Morning bird a lower elevation area on the back side of the mountain that features much drier Dipterocarp forest. The main target bird is the rare White-rumped Falcon, which is unlikely to be seen anywhere else. Also possible is Collared Falconet, Violet Cuckoo, Stripe-breasted Woodpecker, and Stripe-throated Bulbul. Mid-day transfer to Mae Ping National Park, arriving mid-afternoon after a 3-hour drive. Mae Ping features dry Dipterocarp forest unlike other sites visited on the tour and is especially good for woodpeckers, notably Gray-capped Woodpecker, White-bellied Woodpecker, Lesser Yellownape, Black-headed Woodpecker, and Common Flameback. Night at Ton Palm Resort near Mae Ping.


Morning bird the road through Mae Ping National Park. Possibilities include Banded Bay Cuckoo, Gray-headed Parakeet, Common Woodshrike, Rosy Minivet, Black-hooded Oriole, Giant Nuthatch, Rufescent Prinia, and Golden-fronted Leafbird in addition to woodpeckers. Transfer to Mae Wong National Park at mid-day, about a 5-hour drive. There should be some time for roadside birding in late afternoon. Mae Wong is the best place in Thailand for mammal watching after dark, so night drive to look for mammals as well as owls and nightjars. Night-time sightings of Leopard and Clouded Leopard occur regularly along the road. Night tent camping in the established campground an hour up the main road.


All day birding Mae Wong. This national park features more lush tropical broadleaf and montane forest, very unlike Mae Ping. Near the top of the road at Chong Yen ranger station is a stake-out where Coral-billed Scimitar-Babbler is normally seen. The blind behind the ranger station is the best place to see Gray Peacock-Pheasant, which appears about 70% of the time. It's worth spending time there in either morning, late afternoon, or both but visits must be coordinated with other visitors who also use the blind. Other target birds besides the peacock-pheasant are Rufous-throated Partridge and White-necked Laughingthrush. Birds usually seen along the short trail to the blind include Gray-backed Shrike and Black-throated Laughingthrush. A second blind next to a shallow bird bathing spot above the ranger station is also worth spending some time. The trail leading to that blind and the waterhole itself may yield Speckled Piculet, Striated Yuhina, Eyebrowed Wren-Babbler, Long-tailed Sibia, and Rufous-gorgeted Flycatcher. This area is one of the few places in Thailand where the rare Burmese Yuhina is possible and it sometimes appears along that trail. Also possible but unlikely is a sighting of Rufous-necked Hornbill, which mainly stays in an area of Mae Wong closed to visitors but can sometimes be seen flying by in the valley below the lookout at Chong Yen. After dark it's again worth a night drive looking for mammals and owls. Night tent camping in the established campground an hour up the main road.


Morning bird the upper section of the road at Mae Wong again. This morning is a second opportunity to visit the peacock-pheasant blind if other visitors were in the blind the previous day. Mid-day transfer to the area around Bung Boraphet in central Thailand, stopping for lunch en route. Afternoon birding lowland scrub and wetland areas a half hour south of town, best place to find Striated Grassbird. Other possibilities include Yellow Bittern, White-breasted Moorhen, Blue-tailed Bee-eater, and Long-tailed Shrike. This area is the best place to find wintering Siberian Rubythroat and is also good for species such as Pink-necked Pigeon, Plaintive Cuckoo, Gray-bellied Cuckoo, Yellow-vented Bulbul, Black-browed Reed Warbler, and Chestnut-capped Babbler. Night at Bonito Chino Hotel in Nakhon Sawan.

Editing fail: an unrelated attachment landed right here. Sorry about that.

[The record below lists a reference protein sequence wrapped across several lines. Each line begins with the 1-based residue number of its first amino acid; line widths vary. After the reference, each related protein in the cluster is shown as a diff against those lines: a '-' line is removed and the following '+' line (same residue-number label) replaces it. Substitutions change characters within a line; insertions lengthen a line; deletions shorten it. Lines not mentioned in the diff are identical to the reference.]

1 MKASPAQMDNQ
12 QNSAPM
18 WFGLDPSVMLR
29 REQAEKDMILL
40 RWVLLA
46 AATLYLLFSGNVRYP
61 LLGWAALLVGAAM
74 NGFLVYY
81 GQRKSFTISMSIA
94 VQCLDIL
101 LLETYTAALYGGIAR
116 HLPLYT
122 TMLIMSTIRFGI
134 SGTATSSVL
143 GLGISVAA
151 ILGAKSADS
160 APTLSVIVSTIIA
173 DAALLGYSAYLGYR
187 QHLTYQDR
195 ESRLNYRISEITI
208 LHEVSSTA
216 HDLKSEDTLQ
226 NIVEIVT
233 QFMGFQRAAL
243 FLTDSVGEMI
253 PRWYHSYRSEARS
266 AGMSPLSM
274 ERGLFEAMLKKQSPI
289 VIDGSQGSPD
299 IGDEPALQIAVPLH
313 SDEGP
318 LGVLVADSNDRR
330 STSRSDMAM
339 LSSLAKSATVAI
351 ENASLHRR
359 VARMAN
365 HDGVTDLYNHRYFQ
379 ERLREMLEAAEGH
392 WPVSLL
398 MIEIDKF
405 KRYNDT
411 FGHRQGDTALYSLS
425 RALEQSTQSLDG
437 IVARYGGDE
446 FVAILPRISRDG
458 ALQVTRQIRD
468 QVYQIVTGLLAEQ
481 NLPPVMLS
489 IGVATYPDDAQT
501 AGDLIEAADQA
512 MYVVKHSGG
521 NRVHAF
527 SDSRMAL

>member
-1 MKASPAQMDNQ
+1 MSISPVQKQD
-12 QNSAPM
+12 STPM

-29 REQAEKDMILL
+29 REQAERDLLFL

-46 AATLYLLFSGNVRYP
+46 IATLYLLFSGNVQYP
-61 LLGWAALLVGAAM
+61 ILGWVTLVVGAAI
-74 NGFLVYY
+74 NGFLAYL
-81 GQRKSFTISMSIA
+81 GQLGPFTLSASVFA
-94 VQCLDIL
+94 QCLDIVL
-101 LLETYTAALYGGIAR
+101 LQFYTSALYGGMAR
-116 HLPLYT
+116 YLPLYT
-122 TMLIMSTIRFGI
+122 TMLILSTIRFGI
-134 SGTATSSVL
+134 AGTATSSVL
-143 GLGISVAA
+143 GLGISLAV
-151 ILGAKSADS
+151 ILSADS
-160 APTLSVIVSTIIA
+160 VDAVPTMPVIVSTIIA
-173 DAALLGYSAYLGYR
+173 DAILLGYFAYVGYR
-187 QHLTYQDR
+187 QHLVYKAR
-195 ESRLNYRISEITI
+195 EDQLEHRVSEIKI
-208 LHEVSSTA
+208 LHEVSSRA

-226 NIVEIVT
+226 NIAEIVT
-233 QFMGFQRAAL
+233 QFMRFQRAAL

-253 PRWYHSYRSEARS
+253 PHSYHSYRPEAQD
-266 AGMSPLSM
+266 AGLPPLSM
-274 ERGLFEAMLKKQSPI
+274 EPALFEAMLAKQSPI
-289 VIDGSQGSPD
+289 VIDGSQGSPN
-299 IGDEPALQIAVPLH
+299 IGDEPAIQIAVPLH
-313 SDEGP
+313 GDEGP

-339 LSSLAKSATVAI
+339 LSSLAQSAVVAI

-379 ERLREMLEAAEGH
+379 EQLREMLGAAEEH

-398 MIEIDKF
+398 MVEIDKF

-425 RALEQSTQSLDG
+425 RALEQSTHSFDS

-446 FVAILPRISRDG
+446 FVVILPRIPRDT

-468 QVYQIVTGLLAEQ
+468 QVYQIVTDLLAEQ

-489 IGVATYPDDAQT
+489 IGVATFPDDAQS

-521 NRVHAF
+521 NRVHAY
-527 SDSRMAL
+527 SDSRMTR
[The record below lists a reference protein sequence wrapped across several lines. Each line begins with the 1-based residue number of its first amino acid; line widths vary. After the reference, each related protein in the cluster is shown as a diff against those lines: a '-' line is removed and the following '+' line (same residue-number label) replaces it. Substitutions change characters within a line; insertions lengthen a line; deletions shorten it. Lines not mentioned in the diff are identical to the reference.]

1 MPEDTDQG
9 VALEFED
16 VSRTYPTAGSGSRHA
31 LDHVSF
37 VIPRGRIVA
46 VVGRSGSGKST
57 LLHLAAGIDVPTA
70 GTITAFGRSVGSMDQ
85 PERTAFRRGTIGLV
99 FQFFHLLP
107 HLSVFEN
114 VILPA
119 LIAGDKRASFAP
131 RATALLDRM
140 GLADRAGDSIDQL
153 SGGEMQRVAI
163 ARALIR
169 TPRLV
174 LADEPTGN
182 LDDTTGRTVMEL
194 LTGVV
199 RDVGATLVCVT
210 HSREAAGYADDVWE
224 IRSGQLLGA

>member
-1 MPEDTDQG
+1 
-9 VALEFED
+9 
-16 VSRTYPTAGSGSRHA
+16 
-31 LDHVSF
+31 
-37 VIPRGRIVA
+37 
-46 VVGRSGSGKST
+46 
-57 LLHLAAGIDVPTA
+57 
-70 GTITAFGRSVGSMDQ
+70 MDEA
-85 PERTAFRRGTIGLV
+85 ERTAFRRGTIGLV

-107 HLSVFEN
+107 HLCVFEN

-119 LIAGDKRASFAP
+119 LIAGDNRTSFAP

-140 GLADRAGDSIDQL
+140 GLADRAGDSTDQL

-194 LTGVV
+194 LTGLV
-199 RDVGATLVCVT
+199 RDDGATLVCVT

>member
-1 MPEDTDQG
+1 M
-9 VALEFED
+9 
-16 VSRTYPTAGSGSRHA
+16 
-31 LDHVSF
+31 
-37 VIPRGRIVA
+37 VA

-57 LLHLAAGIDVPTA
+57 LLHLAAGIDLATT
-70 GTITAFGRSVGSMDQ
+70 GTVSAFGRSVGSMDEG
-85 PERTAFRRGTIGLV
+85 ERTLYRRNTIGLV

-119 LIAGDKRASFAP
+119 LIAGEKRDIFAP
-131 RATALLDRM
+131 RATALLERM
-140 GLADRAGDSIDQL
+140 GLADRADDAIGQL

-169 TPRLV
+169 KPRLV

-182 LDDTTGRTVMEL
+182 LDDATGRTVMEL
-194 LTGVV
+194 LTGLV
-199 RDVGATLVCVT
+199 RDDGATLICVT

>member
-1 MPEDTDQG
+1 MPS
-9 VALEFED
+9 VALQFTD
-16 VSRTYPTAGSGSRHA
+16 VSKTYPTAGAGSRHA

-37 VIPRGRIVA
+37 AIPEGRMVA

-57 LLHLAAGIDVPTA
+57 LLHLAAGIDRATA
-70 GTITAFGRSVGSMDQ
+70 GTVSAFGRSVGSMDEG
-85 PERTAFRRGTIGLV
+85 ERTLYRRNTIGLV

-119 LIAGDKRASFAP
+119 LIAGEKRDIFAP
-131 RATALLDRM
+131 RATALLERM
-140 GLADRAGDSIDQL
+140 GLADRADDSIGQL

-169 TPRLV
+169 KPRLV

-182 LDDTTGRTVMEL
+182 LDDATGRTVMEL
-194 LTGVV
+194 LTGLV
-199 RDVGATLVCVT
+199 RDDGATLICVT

Morning boat trip on Bung Boraphet reservoir. The surface is partly covered with floating Lotus that offer prime habitat for Pheasant-tailed Jacana, Bronze-winged Jacana, and White-collared Kingfisher. Also present in winter are a variety of waterfall. Notable are Lesser Whistling-Duck, Cotton Pygmy-Goose, Garganey, and Ferruginous Duck. Accidentals such as Baer's Pochard and Common Shelduck have been recorded there. Mid-day transfer to Phetchaburi with possibly a stop at Ratchaburi. The habitat at Ratchaburi has been degraded but it's still a good place to find Indochinese Bushlark. Also possible though difficult is Rain Quail. After arrival and check-in, birding around the salt ponds at Laem Pak Bia looking for shorebirds. Night at Good Home Hotel in Phetchaburi.


Morning birding around Laem Pak Bia looking especially for Nordmann's Greenshank, which regularly winters there. Other possibilities include Painted Stork, Chinese Pond-Heron, Javan Pond-Heron, Spot-billed Pelican, Brown Shrike, and Asian Pied-Starling. Late morning take boat out to the sandspit beyond the mangroves on the coast, best place to find Malaysian Plover, White-faced Plover, the latter a likely future split from Kentish Plover. Also likely are a variety of widely distributed wintering shorebirds along withy Brown-hooded Gull, Great Crested Tern, and Lesser Crested Tern. After lunch visit the Mangrove Research Center where Indian Cormorant, Red-wattled Lapwing, Slaty-breasted Rail, Ruddy-breasted Crake, Oriental Pratincole, White-winged Tern, Whiskered Tern, and Oriental Skylark are possible. Continue to Pak Thale, best place to find the endangered Spoon-billed Sandpiper if it hasn't been seen at the previous sites. Numerous other wintering shorebirds along withy gulls, and terns are also present there during winter months. Late afternoon transfer to Kaeng Krachan, about a half hour drive. Night at Baan Maka Resort near Kaeng Krachan park entrance.